Armin Navabi, an Iranian Canadian ex-Muslim atheist and secular activist has become the latest target by Hindu Twitter for tweeting a Goddess Kali cartoon and calling it 'sexy'.
“Okay! I'm in love with Hinduism. I never knew you had sexy goddesses like these. Why would anyone pick any other religion?” wrote Navabi.
A complaint was also filed against Navabi by two individuals on Twitter, under IPC section 504 (intentionally insulting, provocation to break public peace), 505 (incite class community), 153, 153A (attacking religion), and 67 and 67A of the Information and Technology Act.
Eventually, the post invited the wrath of several Hindus on Twitter.
Bollywood actress Kangana Ranaut also slammed him for the same. She wrote, “Ha ha for you to use the power of art to sexualise purity of Mahakali, Bharavi, wife of Kala Bhairav, mother of death simply depicts your suppressed sexuality, you must be getting wet nights thinking of your mother breast feeding you and pushing you out of her womb, grow up kid.”
One user wrote, “What if he posted such a pic of your mother on social media? You would have felt triggered, right? But if you would be cool with even that, then it proves you have no respect for your mother! Goddess Kali is considered mother in Hinduism!! SHE IS our mother!!”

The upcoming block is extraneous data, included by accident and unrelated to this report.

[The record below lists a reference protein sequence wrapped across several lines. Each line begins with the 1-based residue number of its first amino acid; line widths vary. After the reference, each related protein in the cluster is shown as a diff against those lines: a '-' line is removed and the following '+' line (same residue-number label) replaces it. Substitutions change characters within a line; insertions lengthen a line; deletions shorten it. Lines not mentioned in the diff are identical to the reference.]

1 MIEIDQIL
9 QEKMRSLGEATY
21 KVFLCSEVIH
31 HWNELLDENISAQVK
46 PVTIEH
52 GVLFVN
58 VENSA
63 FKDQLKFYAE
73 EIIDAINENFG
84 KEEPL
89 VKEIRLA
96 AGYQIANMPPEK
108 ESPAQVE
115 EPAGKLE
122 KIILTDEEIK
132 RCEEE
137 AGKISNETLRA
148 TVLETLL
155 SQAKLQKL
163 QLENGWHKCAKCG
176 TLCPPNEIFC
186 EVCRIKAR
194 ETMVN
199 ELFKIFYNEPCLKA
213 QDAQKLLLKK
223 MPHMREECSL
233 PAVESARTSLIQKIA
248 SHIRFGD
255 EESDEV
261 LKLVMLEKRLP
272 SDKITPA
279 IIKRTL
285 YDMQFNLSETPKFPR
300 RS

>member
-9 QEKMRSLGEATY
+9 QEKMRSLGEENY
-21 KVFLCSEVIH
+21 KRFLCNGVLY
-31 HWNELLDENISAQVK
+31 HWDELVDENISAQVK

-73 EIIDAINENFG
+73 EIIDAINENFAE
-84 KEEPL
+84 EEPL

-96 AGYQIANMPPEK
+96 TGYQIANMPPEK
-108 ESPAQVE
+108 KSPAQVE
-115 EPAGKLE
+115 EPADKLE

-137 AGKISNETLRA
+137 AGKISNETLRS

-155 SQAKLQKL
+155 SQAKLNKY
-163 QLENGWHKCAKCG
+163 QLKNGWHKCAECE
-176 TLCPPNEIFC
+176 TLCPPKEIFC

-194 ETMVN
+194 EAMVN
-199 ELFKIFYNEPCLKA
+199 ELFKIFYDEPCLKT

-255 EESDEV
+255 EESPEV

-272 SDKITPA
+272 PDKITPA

“1 crore for those who will behead u,” wrote another.
Here are some more reactions.
In his defence, Navabi in his livestream addressed the outrage on social media and said the tweet was meant on a “positive note” and despite the portrayal of the Goddess in the cartoon, he maintained that “you wouldn’t slut shame your own Goddess, they too have sexual desires.”
Navabi added that when it came to consent, the Goddess can deal with it herself because if anyone messes with her she is powerful enough to behead them.
Who is Armin Navabi?
Armin Navabi is an author and podcaster based in Canada. He is the founder of online freethought community Atheist Republic, a Canada-based non-profit organisation.
The NGO has branches around the world such as Malaysia, Indonesia, and the Philippines.
According to reports, Navabi was born and brought up in Tehran. He strongly believed in the afterlife and that hell is real. To stop himself from sinning, Navabi tried to commit suicide by jumping out his school window, which was unsuccessful.
It left him in a wheelchair for 7 months, during which he missed a year of school.
He went on to be a devout Muslim and graduated from the University of Tehran in molecular biology.
Navabi eventually lost his faith in God and became an atheist. He moved to Columbia to study finance, after which he obtained Canadian citizenship in 2004.
As an author, he debuted with the book Why There Is No God (2014).
What is the Atheist Republic?
It can be traced back to an Orkut group called ‘Iranian Atheists’, which Navabi founded in 2003, while he was in Tehran.
After discovering other nonbelievers, Navabi made a Facebook page called ‘Atheist Republic’ in 2012, and subsequently made a website of the same name.
The community fights for others with similar schools of thought, including issues faced by the LGBTQ clan and women’s rights.